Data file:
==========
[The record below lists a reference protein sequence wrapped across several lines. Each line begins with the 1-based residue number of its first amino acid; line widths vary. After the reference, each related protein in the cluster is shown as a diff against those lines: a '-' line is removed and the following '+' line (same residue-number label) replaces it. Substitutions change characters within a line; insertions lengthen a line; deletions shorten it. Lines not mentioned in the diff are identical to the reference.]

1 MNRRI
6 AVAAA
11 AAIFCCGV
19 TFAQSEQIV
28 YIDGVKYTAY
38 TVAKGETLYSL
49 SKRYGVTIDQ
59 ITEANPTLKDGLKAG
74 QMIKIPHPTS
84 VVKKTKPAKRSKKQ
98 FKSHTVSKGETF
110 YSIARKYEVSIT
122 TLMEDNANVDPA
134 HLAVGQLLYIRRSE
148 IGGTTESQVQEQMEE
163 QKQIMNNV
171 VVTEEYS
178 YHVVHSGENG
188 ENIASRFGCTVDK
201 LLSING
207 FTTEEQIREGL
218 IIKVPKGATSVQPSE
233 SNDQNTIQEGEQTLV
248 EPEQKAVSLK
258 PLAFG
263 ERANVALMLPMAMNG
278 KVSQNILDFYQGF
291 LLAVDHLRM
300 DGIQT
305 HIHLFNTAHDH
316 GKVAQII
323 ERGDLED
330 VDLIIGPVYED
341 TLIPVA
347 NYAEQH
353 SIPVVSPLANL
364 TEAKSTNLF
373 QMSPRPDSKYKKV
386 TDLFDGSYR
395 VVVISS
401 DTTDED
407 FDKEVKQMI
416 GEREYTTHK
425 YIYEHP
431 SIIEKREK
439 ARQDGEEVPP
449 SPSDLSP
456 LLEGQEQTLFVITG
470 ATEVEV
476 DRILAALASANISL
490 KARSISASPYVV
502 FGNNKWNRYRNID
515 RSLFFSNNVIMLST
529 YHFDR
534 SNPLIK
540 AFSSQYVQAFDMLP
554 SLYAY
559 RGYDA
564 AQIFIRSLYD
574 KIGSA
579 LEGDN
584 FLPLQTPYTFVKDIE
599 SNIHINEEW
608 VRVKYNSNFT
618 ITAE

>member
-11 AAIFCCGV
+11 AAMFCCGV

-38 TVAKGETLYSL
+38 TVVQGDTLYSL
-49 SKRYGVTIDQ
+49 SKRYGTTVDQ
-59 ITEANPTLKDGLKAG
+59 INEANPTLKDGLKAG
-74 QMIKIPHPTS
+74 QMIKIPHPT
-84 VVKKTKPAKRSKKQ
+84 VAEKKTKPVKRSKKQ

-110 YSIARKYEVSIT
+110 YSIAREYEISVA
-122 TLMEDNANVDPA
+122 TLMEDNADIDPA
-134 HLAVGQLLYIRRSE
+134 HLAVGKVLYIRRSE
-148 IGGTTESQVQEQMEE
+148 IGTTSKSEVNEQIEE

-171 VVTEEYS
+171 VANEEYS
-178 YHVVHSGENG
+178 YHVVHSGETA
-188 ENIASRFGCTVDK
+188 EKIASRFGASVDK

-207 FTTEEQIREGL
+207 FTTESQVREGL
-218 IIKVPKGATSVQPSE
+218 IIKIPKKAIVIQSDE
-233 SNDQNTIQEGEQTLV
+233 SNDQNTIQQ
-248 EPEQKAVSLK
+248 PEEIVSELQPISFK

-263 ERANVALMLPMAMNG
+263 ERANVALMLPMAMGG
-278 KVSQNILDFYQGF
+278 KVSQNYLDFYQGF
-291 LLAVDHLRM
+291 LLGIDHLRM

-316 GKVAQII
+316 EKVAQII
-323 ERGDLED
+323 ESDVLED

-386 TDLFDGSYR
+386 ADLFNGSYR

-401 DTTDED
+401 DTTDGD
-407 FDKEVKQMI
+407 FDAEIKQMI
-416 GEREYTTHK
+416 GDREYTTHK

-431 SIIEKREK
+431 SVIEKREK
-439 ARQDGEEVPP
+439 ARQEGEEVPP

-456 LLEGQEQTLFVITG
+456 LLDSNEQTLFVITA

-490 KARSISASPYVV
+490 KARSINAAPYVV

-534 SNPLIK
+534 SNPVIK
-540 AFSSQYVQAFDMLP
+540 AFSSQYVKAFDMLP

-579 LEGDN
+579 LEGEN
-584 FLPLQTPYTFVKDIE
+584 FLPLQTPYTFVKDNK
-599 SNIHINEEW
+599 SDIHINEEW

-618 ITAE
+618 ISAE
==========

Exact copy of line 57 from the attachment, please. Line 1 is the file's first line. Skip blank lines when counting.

540 AFSSQYVQAFDMLP